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At the 20-year mark since the mass shooting at Columbine High School and we should all take time to reflect on the pain and loss experienced by that community – and the many others scarred since then by acts of violence at schools.
We offer some insight on a few local projects and programs our office is involved in, initiatives we believe make our students and school staff safer while providing tools to protect against tragedy.
We are merely participants in these collaborative efforts; we credit school administrators for paying such close attention to the mental well-being of their students.
We still have much to learn and will continue to adjust efforts to what works best. Nothing is guaranteed to be fully fail-safe, but we are hopeful we have applied what has been learned over the years since Columbine to provide best for those who work and learn at our schools.
“We have a stark reminder of what took place 20 years ago in Colorado - an extremely tragic alarm event for parents, police and educators,” Lancaster County District Attorney Craig Stedman said this week. “We continue to make progress in protecting our students and school faculty, but some conversations should remain constant.”
We encourage you to be a part of those conversations. If you have ideas or feedback on school-environment safety measures, please contact Sarah Fritz, Outreach Coordinator for the DA’s Office, at email@example.com.
Specifically, here are some initiatives in place:
- The School Resource Officer (SRO) program which is active in 15 Lancaster County districts; a total of 22 SROs are stationed at area schools.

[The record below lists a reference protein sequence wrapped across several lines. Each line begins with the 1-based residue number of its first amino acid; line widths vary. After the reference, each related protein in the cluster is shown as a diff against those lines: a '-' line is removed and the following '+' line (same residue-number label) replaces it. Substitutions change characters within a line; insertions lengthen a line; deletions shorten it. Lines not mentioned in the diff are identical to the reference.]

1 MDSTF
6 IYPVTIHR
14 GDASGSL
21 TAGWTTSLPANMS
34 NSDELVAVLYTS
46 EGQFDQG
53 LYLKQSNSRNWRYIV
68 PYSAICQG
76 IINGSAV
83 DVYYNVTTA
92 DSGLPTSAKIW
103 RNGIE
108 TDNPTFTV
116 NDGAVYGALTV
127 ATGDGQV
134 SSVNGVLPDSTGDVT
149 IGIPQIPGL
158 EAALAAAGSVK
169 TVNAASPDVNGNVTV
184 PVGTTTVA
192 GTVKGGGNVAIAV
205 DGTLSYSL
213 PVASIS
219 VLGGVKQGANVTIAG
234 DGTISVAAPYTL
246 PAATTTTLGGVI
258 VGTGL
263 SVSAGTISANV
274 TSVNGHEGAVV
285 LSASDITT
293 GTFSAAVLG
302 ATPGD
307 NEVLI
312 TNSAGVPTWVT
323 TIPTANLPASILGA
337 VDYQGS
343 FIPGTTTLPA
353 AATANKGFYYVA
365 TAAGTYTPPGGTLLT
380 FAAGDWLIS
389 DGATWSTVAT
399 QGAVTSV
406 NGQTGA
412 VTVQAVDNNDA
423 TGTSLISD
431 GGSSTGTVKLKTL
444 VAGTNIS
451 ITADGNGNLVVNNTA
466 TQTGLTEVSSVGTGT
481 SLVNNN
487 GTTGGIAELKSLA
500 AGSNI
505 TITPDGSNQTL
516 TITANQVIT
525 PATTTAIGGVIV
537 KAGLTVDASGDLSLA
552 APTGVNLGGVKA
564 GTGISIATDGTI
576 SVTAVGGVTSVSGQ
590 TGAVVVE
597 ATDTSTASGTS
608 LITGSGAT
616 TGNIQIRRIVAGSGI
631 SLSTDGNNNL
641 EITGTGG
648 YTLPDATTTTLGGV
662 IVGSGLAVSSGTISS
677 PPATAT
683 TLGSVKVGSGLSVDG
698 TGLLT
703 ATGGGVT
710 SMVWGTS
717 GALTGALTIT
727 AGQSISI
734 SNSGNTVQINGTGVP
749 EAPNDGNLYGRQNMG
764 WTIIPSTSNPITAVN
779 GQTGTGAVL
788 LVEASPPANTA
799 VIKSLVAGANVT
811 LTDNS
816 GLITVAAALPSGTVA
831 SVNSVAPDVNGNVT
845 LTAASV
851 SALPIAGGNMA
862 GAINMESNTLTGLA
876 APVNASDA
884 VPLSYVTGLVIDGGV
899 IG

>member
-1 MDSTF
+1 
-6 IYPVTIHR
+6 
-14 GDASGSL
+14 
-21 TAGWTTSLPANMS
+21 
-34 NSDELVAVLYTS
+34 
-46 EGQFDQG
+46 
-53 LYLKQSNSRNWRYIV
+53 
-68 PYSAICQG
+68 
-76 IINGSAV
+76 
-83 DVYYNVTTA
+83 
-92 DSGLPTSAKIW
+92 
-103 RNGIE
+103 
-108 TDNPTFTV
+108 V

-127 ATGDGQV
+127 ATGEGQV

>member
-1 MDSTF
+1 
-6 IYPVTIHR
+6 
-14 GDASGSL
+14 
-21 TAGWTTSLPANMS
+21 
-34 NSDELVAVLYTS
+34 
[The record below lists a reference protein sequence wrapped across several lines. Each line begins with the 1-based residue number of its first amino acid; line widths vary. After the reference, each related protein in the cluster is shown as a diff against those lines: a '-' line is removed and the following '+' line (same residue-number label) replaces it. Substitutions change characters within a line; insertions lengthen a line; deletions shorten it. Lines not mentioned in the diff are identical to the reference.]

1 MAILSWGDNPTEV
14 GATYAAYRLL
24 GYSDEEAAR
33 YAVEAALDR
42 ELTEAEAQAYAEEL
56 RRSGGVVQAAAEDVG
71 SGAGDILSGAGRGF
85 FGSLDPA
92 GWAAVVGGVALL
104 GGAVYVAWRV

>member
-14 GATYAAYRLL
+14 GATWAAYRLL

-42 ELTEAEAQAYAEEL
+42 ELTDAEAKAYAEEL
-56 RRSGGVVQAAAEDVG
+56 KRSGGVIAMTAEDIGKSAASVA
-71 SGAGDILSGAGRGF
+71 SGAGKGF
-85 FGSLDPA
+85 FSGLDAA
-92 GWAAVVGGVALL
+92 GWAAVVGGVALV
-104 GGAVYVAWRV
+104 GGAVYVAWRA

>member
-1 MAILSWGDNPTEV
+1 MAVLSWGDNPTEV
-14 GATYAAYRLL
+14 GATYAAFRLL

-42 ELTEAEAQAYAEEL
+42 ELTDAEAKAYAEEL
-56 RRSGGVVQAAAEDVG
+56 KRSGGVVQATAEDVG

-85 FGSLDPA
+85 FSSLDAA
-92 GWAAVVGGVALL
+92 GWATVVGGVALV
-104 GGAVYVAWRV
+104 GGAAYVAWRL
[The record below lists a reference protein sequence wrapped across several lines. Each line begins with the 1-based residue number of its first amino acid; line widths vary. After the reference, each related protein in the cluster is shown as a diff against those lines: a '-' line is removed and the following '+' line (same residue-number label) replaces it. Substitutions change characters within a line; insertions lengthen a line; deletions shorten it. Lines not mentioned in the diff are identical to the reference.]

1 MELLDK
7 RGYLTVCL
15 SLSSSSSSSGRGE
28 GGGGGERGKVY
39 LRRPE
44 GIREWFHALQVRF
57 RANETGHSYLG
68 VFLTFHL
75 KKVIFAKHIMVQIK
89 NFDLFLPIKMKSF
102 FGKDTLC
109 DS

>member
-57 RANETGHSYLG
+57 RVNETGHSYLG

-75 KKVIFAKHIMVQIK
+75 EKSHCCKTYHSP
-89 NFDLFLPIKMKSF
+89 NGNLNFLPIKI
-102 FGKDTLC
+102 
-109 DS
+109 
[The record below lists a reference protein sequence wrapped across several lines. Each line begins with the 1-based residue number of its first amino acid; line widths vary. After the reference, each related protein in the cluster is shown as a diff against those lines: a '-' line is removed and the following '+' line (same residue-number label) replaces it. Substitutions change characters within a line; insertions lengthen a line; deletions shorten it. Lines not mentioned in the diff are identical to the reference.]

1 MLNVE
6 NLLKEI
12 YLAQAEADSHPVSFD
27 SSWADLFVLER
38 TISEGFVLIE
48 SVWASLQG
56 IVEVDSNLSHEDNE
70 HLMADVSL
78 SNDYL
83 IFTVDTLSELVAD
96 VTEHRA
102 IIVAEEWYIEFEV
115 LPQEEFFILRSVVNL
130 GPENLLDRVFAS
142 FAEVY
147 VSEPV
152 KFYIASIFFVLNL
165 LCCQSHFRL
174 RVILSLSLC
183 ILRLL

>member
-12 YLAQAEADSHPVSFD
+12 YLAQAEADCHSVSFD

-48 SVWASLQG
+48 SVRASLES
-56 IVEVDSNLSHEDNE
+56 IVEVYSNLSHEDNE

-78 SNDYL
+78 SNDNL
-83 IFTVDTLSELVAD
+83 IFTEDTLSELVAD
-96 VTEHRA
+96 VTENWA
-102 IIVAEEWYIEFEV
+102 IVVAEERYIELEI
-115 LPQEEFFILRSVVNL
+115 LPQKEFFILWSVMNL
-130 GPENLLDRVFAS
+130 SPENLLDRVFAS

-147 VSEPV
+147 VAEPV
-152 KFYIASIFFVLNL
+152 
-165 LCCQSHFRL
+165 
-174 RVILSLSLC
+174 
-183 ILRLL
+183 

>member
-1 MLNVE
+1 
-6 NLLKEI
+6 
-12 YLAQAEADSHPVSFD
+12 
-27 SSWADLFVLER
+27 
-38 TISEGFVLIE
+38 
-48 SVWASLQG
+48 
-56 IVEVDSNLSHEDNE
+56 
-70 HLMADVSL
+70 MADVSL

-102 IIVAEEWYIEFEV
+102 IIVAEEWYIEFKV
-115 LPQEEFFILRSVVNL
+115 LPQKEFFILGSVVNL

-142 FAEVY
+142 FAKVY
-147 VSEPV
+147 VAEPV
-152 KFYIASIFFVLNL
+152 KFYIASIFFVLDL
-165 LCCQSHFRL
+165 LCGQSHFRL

The work of SROs is invaluable in strengthening student-staff relationships which can de-escalate volatile situations and boiling-point incidents. Ideally, an at-risk student under stress would feel comfortable opening up to an SRO.
Additionally, SROs are trained and able to deal with a direct threat should one unfold.
- Our distribution of mass-casualty kits, including tourniquets and various bandages, to county districts. A training was held for SROs in January for proper use of the kit materials as well as response tactics to mass-injury events, such as a structural collapse or active-shooter situation.
The kits were not intended to be comprehensive and ample supply for the long-term, but rather a starting point – and the training session a conversation starter on potentially life-saving ideas and instructions.
“You could need it at any time,” Lancaster city police Sgt. Michael Gerace, instructor at the January event, told the group of SROs.
- Our standing offer to area schools – public and private - for free safety-assessment consultations regarding their facilities.
The assessment includes a review of school facilities blueprints and procedures, and, if requested, a walk-through of the facilities to diagnose lacking security measures and identify opportunities for improvement.
Lancaster County Detective Sgt. James Zahm, also commander of the county SERT unit, is the director of the assessment program and has gone to several schools for discussions and walk-throughs.
MEDIA CONTACT: Brett A. Hambright, 717-295-2041; firstname.lastname@example.org; Twitter: @BrettHambright